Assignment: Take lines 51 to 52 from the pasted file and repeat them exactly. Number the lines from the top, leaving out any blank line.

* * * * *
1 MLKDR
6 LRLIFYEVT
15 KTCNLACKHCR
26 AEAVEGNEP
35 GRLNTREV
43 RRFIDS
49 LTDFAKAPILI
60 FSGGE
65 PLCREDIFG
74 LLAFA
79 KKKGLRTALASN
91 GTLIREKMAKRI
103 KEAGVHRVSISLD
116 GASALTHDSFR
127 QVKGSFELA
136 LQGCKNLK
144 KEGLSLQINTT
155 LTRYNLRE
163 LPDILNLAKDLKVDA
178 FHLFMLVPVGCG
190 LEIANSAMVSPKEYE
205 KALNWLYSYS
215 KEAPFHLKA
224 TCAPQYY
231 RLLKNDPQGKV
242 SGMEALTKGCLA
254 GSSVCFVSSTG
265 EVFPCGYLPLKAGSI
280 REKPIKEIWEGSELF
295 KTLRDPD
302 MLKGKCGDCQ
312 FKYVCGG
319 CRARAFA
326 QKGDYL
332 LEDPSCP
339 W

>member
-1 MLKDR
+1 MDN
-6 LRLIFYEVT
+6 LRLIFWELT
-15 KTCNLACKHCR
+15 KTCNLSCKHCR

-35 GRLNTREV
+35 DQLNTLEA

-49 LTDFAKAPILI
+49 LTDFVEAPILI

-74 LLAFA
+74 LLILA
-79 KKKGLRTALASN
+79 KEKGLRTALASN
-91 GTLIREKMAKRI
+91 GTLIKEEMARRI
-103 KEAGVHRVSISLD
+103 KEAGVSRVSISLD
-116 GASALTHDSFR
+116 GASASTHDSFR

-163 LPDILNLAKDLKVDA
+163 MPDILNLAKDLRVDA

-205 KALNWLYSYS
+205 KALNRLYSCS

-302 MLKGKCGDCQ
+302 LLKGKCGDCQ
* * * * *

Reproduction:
+79 KEKGLRTALASN
-91 GTLIREKMAKRI